California votes to go cage-free; Oregon and Washington State split on local soda taxes

Just like a decade ago, Californians approved welfare standards for farm animals in a landslide on Tuesday. Precedent-setting “cage-free” Proposition 12 will require farmers to give sows, veal calves, and egg-laying chickens more room to move about and also require that pork, veal, and eggs produced outside of California but sold in the state meet the same standards.

Prop 12 passed by a 6-to-4 margin, according to the California secretary of state’s office. In Washington State, voters decided, 55-45, in a statewide referendum to ban city and country governments from following Seattle’s lead of enacting a soda tax. But in Oregon, a proposed overhaul of the state’s tax system, including a ban on soda taxes, was defeated 57-43.

“California voters have sent a loud and clear message that they reject cruel cage confinements in the meat and egg industries,” said Kitty Block, chief executive of the Humane Society of the United States, a leading supporter of Prop 12. The referendum would end the use of sow “crates,” veal-calf stalls, and “battery” cages for egg-laying hens. Beginning in 2022, floor space for hens would be determined by the cage-free guidelines set by the trade group United Egg Producers.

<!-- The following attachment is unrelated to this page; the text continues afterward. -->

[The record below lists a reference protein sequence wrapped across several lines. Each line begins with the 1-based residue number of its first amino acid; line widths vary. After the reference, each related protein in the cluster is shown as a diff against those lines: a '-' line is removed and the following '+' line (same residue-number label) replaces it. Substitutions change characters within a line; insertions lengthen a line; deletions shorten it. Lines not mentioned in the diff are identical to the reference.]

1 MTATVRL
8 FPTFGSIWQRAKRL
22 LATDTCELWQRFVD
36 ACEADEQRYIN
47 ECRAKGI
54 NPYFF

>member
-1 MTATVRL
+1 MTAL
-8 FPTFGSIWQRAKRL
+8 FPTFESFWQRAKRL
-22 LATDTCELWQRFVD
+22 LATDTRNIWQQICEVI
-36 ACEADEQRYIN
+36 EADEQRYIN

The predecessor of Prop 12 was Proposition 2, passed in 2008, which said farm animals should have enough room to stand up, sit down, turn around, and fully extend their limbs. Prop 2 and a subsequent state law putting similar standards on food produced in other states ignited legal challenges that are still undecided.

The soda industry poured millions of dollars into the referendum in Washington State. “The results are in: Voters said yes to prohibit local grocery taxes!” exulted the Yes to 1634 committee.

In Oregon, Measure 103 was the second defeat of an attempt to overhaul the state tax system since 2016. “Grocers and soda companies … had no better results this year than the unions did two years ago,” said the Portland Oregonian. “Measure 103 backers pitched it as a ban on taxing food, but campaign finance records show the real focus was on one element of the initiative: a sweeping ban on soda taxes. Oregon has no soda taxes now, and Measure 103 was meant to ensure it never would.”